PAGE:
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Japanese Poetry

Updated on January 2, 2012

Because all Japanese words end in one of only a few vowels, rhyme is not important in Japanese poetry. Instead, a particular balance of syllables is used, arranged over a set number of lines. This form also distinguishes poetry from prose. Perfection of phrasing in cleverly written short verses is characteristic of Japanese poetry. This is exemplified in styles such as the tanka (31 syllables in alternating lines of five and four syllables each) and the haiku (17 syllables).

Intrinsically, there is no epic poetry in Japan, although the choka was a form of long poem constructed by extending the tanka form. These and other styles were fixed in poetic codes, established at court, and they encouraged an aristocratic trend in poetry.

The earliest collection of poems or songs is in the Koji-ki (Records of Ancient Matters) dating from AD 712, some of which were later transcribed and produced as tankas.

From the second half of the eighth century comes the Man-yoshu, an anthology of poetry containing mostly tankas but with some excellent examples of the choka style, particularly by Hitomaro. The poems in this collection differ greatly from later more delicate styles. They possess considerable emotional force and demonstrate a wide range of forms and themes.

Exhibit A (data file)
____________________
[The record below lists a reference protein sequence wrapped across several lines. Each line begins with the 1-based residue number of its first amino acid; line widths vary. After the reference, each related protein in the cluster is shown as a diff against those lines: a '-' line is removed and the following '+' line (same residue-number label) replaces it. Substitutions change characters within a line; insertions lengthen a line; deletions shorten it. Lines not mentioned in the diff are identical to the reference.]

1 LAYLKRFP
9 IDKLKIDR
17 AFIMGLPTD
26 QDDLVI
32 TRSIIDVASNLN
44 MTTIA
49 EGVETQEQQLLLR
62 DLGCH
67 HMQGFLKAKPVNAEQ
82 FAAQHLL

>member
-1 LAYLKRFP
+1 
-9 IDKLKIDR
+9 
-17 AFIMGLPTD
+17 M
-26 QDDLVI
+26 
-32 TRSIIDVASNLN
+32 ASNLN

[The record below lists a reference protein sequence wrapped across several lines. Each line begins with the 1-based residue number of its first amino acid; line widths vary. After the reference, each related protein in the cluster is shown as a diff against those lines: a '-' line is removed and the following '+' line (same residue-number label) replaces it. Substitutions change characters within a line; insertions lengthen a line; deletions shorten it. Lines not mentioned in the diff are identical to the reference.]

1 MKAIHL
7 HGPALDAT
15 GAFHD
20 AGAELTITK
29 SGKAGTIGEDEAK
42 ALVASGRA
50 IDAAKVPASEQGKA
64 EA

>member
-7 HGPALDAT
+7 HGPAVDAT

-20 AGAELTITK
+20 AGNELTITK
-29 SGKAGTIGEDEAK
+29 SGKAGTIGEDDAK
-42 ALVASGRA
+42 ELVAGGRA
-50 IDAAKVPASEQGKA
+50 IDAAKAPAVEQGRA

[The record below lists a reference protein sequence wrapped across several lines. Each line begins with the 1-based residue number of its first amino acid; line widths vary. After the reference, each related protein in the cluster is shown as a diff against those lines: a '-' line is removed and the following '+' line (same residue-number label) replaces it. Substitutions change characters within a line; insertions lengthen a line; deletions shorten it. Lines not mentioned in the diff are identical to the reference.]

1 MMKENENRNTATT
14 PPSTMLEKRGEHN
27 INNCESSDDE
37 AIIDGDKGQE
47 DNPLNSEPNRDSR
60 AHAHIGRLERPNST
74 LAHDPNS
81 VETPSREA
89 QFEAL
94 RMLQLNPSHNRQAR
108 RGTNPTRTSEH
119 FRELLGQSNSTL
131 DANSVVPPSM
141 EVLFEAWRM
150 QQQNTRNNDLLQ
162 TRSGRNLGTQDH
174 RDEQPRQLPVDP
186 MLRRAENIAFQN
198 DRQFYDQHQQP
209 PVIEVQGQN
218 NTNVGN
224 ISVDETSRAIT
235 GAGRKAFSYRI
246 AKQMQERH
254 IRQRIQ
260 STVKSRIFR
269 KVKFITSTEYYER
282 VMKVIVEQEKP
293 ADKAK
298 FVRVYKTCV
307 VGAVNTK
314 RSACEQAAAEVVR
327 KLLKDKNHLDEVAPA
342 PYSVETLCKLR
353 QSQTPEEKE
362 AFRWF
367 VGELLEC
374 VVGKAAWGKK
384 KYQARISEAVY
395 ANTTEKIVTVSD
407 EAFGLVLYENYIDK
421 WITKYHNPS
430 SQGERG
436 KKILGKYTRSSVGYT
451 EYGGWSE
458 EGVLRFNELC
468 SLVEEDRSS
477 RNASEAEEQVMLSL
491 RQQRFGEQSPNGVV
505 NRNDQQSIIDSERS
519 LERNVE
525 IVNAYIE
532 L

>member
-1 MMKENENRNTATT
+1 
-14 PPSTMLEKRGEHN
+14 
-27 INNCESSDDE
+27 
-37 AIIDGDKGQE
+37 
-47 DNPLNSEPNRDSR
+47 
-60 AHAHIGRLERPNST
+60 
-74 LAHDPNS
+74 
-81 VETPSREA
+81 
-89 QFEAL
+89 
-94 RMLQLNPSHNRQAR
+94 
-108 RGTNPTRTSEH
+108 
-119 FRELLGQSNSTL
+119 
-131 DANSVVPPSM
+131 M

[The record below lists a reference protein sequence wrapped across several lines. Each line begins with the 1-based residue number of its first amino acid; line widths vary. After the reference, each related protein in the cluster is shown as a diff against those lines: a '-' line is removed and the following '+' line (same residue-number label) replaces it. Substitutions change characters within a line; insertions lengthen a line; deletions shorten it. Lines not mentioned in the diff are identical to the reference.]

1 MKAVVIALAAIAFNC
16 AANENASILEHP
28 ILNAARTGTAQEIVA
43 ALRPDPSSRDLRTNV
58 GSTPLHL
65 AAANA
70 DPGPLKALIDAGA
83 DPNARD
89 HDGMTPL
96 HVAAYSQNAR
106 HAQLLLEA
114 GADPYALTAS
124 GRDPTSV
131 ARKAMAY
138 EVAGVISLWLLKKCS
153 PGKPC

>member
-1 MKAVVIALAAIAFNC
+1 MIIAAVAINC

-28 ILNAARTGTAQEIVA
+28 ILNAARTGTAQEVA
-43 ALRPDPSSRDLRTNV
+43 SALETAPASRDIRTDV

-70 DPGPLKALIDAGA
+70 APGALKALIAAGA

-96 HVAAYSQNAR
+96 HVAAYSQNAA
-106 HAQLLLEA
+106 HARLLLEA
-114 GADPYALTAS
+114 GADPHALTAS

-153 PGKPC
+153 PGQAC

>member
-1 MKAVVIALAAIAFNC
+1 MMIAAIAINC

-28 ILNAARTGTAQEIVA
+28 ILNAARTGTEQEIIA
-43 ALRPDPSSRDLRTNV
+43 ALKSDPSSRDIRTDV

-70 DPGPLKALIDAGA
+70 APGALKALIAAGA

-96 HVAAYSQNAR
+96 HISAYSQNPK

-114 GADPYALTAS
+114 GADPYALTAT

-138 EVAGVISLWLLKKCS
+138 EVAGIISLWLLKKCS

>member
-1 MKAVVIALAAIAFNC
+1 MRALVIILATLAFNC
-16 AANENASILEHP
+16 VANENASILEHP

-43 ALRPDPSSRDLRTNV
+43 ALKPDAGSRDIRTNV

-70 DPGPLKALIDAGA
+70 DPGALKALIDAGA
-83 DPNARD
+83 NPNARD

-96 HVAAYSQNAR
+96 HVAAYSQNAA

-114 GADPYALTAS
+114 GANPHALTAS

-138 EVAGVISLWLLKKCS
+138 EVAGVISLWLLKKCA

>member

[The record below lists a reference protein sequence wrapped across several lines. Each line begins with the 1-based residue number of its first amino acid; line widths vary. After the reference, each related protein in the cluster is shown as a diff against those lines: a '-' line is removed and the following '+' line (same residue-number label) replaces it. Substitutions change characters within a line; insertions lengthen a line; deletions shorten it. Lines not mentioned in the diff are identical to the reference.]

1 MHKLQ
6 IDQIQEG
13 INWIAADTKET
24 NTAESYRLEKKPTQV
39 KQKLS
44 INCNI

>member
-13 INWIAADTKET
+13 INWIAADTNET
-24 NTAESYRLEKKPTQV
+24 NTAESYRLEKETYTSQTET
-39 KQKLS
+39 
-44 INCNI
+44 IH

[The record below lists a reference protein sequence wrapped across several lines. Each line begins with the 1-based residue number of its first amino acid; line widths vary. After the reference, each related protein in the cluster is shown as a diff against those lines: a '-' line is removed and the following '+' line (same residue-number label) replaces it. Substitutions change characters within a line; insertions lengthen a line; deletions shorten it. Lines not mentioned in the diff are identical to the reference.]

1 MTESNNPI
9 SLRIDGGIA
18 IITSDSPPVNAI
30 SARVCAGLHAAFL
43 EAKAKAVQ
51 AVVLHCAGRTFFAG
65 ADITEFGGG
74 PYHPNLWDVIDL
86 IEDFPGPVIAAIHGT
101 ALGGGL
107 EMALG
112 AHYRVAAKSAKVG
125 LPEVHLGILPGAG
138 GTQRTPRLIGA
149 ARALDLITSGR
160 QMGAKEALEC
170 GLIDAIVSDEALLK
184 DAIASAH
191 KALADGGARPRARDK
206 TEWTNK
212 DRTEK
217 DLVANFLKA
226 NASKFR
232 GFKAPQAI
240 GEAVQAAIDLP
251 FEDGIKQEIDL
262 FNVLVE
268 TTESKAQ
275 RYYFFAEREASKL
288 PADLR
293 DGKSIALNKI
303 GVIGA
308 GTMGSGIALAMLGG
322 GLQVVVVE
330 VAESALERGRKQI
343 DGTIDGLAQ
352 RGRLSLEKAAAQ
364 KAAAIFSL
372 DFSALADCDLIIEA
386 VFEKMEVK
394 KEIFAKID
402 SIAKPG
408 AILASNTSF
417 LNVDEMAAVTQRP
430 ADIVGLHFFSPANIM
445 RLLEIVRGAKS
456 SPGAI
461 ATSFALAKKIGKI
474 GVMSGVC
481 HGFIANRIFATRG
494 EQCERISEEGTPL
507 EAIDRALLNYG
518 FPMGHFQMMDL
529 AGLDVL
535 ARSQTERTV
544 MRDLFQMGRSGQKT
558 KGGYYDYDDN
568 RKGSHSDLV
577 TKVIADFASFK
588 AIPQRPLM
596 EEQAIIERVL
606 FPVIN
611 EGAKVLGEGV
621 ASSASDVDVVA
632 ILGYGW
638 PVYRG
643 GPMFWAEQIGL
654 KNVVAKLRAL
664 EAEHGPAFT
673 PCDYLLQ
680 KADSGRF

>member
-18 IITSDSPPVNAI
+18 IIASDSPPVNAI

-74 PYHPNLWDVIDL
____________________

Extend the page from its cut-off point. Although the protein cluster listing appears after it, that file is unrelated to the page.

In the classical literature of the Heian period (784-1185), kana became popular. The first major work in kana was the Kokinshu, a collection of poems largely expressing love themes, emphasizing the melancholy aspect of love. The poems, most in the tanka form, are of great beauty and this collection remained the canon of poetic writing for centuries. However, the formality of the style tended to stifle any originality of expression.

During the medieval period in Japan, a new form of poetry arose. The renga (linked verse) were based on the tanka and developed from a popular tradition where two people would alternately add sets of lines to the poem. This style was formalized by the court poets and consequently became a respectable poetic form.

Under the Tokugawa shogunate (1603-1867), the haiku style emerged. Originally the opening lines of a renga (called Hokku), it gradually emerged as an independent verse form. The greatest master of the haiku was Matsuo Basho whose most popular work is Oku no Hosomichi (The Narrow Road through Deep North), published in 1694.

A form of comic renga, the haikai renga, developed in the sixteenth century and continued to the end of the Tokugawa period. In the early nineteenth century the poet Rai Sanyo wrote beautiful verses in the Chinese language but in general Japanese writers were not prolific in the nineteenth century.


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